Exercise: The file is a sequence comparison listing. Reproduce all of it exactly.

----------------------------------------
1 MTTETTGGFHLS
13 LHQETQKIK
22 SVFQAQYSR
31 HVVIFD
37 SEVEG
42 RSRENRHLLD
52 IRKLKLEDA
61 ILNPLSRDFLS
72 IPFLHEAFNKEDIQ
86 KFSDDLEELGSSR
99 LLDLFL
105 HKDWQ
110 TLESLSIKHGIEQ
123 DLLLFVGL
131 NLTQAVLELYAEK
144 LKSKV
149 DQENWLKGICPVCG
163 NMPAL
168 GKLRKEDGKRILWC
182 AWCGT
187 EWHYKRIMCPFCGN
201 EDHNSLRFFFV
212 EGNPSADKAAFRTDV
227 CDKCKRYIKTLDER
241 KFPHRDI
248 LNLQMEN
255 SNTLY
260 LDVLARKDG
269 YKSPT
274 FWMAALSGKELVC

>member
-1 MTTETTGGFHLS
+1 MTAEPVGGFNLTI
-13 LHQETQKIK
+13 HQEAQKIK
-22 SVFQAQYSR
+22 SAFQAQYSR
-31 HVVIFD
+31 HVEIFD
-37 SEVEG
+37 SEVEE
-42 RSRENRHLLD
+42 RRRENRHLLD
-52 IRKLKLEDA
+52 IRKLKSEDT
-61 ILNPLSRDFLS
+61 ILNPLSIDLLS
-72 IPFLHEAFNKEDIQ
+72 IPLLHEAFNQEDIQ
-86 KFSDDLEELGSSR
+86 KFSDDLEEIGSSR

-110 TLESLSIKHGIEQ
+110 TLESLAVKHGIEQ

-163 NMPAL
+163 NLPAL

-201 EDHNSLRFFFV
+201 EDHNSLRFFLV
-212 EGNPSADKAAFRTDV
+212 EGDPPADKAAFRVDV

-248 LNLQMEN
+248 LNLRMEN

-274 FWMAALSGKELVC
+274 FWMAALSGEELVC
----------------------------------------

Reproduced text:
1 MTTETTGGFHLS
13 LHQETQKIK
22 SVFQAQYSR
31 HVVIFD
37 SEVEG
42 RSRENRHLLD
52 IRKLKLEDA
61 ILNPLSRDFLS
72 IPFLHEAFNKEDIQ
86 KFSDDLEELGSSR
99 LLDLFL
105 HKDWQ
110 TLESLSIKHGIEQ
123 DLLLFVGL
131 NLTQAVLELYAEK
144 LKSKV
149 DQENWLKGICPVCG
163 NMPAL
168 GKLRKEDGKRILWC
182 AWCGT
187 EWHYKRIMCPFCGN
201 EDHNSLRFFFV
212 EGNPSADKAAFRTDV
227 CDKCKRYIKTLDER
241 KFPHRDI
248 LNLQMEN
255 SNTLY
260 LDVLARKDG
269 YKSPT
274 FWMAALSGKELVC

>member
-1 MTTETTGGFHLS
+1 MTAEPVGGFNLTI
-13 LHQETQKIK
+13 HQEAQKIK
-22 SVFQAQYSR
+22 SAFQAQYSR
-31 HVVIFD
+31 HVEIFD
-37 SEVEG
+37 SEVEE
-42 RSRENRHLLD
+42 RRRENRHLLD
-52 IRKLKLEDA
+52 IRKLKSEDT
-61 ILNPLSRDFLS
+61 ILNPLSIDLLS
-72 IPFLHEAFNKEDIQ
+72 IPLLHEAFNQEDIQ
-86 KFSDDLEELGSSR
+86 KFSDDLEEIGSSR

-110 TLESLSIKHGIEQ
+110 TLESLAVKHGIEQ

-163 NMPAL
+163 NLPAL

-201 EDHNSLRFFFV
+201 EDHNSLRFFLV
-212 EGNPSADKAAFRTDV
+212 EGDPPADKAAFRVDV

-248 LNLQMEN
+248 LNLRMEN

-274 FWMAALSGKELVC
+274 FWMAALSGEELVC